Another daughter was born to them soon after the census was taken. They owned 6 cattle and 8 sheep. Marie gave Antoine 11 children, including three sons who created families of their own. In , Pierre was age 40 and Anne age They were living on 16 arpents of land with four young children, two sons and two daughters. For some reason, their younger daughter, who would have been only 3 years of age and who survived childhood, was not counted. Like all of his older siblings, he, too, survived childhood, and, like two of his older brothers, he created a family of his own.

They were living on 6 arpents of cultivated land with three young children, two sons and a daughter, the youngest, a son, only 3 months old. Also living with them was year-old Marie Potet from Marie's first marriage. Michel and Marie owned 5 cattle and 1 sheep. Marie gave him five children, including three sons who created families of their own. He left and told his wife that she was not to tell me the number of his livestock or land.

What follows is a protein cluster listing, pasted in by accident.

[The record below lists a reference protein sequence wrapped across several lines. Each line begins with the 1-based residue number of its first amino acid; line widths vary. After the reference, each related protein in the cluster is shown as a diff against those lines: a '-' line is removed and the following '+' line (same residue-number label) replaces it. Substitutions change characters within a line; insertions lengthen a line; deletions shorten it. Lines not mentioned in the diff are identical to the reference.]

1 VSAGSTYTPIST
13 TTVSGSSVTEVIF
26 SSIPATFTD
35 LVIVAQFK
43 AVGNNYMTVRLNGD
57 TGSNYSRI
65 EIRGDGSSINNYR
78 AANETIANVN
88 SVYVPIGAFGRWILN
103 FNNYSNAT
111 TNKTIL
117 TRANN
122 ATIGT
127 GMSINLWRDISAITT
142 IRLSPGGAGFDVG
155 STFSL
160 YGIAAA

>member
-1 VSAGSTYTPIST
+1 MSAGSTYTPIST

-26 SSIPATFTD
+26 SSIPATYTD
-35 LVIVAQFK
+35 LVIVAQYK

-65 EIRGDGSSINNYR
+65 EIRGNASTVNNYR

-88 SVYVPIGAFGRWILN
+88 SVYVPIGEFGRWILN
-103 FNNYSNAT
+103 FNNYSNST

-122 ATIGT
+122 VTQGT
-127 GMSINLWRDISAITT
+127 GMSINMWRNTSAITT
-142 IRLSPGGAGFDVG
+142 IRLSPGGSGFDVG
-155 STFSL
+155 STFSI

They would have been living with three young children, two sons and a daughter, the youngest one, a son, only 2 years old. In , however, he owned 1 acre and 19 cattle, so his farm was small, but the number of his animals was respectable. They lived on 1 arpent of land with three young children, all daughters, the youngest only 2 days old. They owned 1 sheep. Guyon and Jeanne were not listed in the census because they had moved to Mouchecoudabouet, now Musquodoboit Harbor, near present-day Halifax, soon after they married, and they were still there in late Jeanne died at Chignecto in the early s.

His four sons were by his first wife. They all created their own families. The two older sons settled at Chignecto, but his younger sons, one of whom called himself a Giasson , settled in Canada. Olivier Daigre came to the colony by c, when he married Marie, a daughter of Denis Gaudet. In , Olivier was age 28, and Marie was They lived on 2 arpents of cultivated land with three young children, all sons. Marie gave Olivier 10 children, including two sons who created families of their own.